[9] RFR(L) 8013267 : move MemberNameTable from native code to Java heap, use to intern MemberNames

David Chase david.r.chase at oracle.com
Tue Nov 11 18:58:30 UTC 2014

On 2014-11-08, at 10:07 AM, Peter Levart <peter.levart at gmail.com> wrote:
> Now let's take for example one of the MemberName.make() methods that return interned MemberNames:
>  206     public static MemberName make(Method m, boolean wantSpecial) {
>  207         // Unreflected member names are resolved so intern them here.
>  208         MemberName tmp0 = null;
>  209         InternTransaction tx = new InternTransaction(m.getDeclaringClass());
>  210         while (tmp0 == null) {
>  211             MemberName tmp = new MemberName(m, wantSpecial);
>  212             tmp0 = tx.tryIntern(tmp);
>  213         }
>  214         return tmp0;
>  215     }
> I'm trying to understand the workings of InternTransaction helper class (and find an example that breaks it). You create an instance of it, passing Method's declaringClass. You then (in retry loop) create a resolved MemberName from the Method and wantSpecial flag. This MemberName's clazz can apparently differ from Method's declaringClass. I don't know when and why this happens, but apparently it can (super method?), so in InternTransaction.tryIntern() you do...
>  363             if (member_name.isResolved()) {
>  364                 if (member_name.clazz != tx_class) {
>  365                     Class prev_tx_class = tx_class;
>  366                     int prev_txn_token = txn_token;
>  367                     tx_class = member_name.clazz;
>  368                     txn_token = internTxnToken(tx_class);
>  369                     // Zero is a special case.
>  370                     if (txn_token != 0 ||
>  371                         prev_txn_token != internTxnToken(prev_tx_class)) {
>  372                         // Resolved class is different and at least one
>  373                         // redef of it occurred, therefore repeat with
>  374                         // proper class for race consistency checking.
>  375                         return null;
>  376                     }
>  377                 }
>  378                 member_name = member_name.intern(txn_token);
>  379                 if (member_name == null) {
>  380                     // Update the token for the next try.
>  381                     txn_token = internTxnToken(tx_class);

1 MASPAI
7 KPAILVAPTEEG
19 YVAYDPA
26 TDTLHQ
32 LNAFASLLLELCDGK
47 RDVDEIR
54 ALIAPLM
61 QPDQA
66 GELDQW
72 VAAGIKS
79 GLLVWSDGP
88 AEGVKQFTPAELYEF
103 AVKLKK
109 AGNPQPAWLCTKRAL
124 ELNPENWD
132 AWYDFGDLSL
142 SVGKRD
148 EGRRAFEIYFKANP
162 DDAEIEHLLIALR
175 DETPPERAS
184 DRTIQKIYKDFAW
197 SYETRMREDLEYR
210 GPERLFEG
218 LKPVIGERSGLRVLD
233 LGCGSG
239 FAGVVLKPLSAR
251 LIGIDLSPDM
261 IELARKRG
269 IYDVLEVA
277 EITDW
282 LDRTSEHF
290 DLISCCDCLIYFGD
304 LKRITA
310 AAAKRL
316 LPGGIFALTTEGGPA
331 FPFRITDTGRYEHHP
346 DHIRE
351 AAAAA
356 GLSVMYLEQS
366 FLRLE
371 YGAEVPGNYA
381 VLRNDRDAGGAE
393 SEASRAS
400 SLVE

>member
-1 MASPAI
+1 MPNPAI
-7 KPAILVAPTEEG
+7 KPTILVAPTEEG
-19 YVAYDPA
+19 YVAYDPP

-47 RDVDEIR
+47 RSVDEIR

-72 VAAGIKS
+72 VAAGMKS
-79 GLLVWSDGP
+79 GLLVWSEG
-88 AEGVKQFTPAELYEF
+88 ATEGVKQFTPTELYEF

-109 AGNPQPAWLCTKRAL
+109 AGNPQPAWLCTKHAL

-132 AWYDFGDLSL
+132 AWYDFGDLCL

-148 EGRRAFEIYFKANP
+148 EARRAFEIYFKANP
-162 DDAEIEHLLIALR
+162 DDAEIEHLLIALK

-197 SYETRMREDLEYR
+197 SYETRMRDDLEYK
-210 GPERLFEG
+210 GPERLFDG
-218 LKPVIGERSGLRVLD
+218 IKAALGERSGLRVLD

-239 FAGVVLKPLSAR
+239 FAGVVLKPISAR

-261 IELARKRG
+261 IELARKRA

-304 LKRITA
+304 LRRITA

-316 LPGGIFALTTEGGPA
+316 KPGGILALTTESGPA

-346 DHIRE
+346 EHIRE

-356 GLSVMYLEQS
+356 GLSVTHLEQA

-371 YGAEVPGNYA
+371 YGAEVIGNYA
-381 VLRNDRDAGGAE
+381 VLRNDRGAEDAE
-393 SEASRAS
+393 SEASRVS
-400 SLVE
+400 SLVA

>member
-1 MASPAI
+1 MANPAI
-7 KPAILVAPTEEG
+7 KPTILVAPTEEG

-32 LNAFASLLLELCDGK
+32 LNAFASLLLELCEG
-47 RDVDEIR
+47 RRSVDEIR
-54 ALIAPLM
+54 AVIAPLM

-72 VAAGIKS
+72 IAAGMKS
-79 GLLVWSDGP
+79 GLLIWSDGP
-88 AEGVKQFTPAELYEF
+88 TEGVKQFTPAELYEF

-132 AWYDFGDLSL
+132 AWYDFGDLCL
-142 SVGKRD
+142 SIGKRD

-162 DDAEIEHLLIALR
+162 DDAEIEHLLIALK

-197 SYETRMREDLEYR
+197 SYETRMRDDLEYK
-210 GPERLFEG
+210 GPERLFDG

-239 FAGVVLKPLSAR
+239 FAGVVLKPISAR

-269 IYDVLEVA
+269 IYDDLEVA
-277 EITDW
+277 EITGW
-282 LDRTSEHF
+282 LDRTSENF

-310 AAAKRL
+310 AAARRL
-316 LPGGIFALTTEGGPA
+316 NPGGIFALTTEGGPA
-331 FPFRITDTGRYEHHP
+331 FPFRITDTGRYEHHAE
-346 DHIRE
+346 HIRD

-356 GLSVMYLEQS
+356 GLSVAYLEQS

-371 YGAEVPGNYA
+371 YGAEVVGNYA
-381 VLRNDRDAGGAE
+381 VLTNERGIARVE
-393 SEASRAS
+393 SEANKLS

>  382                 }
>  383             }
> Now let's assume that the resolved member_name.clazz differs from Method's declaringClass. Let's assume also that either member_name.clazz has had at least one redefinition or Method's declaringClass has been redefined between creating InternTransaction and reading member_name.clazz's txn_token. You return 'null' in such case, concluding that not only the resolved member_name.clazz redefinition matters, but Method's declaringClass redefinition can also invalidate resolved MemberName am I right? It would be helpful if I could understand when and how Method's declaringClass redefinition can affect member_name. Can it affect which clazz is resolved for member_name?

If a declaring class is redefined before a MemberName is “published” to the VM, then there is a risk that its secret fields will have gone stale because the referenced VM methods changed but were not updated.  Therefore, the resolution must be retried to get a fresh resolution that is known not to be stale.  There is sort of a glitch in the race-checking protocol; I don’t have certain knowledge which class will be resolved, so if I guessed wrong (and the common-case no redefinition at all check fails) then I am forced to retry and get a fresh, known-good resolution.

However, based on my understanding of what is (not) allowed in class redefinition, what differs after redefinition is only the code of the method, and not the owner — that is, if D.m resolved to B.m before redefinition of D, C, or B, then it will always resolve to B.m — but the definition of B.m itself might have changed (from the test cases, it might print “foo” instead of “bar”).  Or to put it differently, the methods change, but their hierarchy does not.

> Anyway, you return null in such case from an updated InternTransaction (tx_class and txn_token are now updated to have values for resolved member_name.clazz). In next round the checks of newly constructed and resolved member_name are not performed against Method's declaringClass but against previous round's member_name.clazz. Is this what is intended?

> I can see there has to be a stop condition for loop to end, but shouldn't checks for Method's declaringClass redefinition be performed in every iteration (in addition to the check for member_name.clazz redefinition if it differs from Method's declaringClass)?

To the best of my understanding (see restrictions above) the tx_class ought to be wrong at most once;
all subsequent resolutions including those that span a class redefinition should return the same class,
so it suffices to detect redefinition of the method itself.

I’ve incorporated your other changes (not yet the linear-scan hash table) and will be retesting.
One thing I wonder about for both hash table and binary search is if the first try should be attempted with no lock to avoid the overhead of synchronization; I expect that looking will be more common than interning, which in turn will be (vastly) more common than class redefinition.


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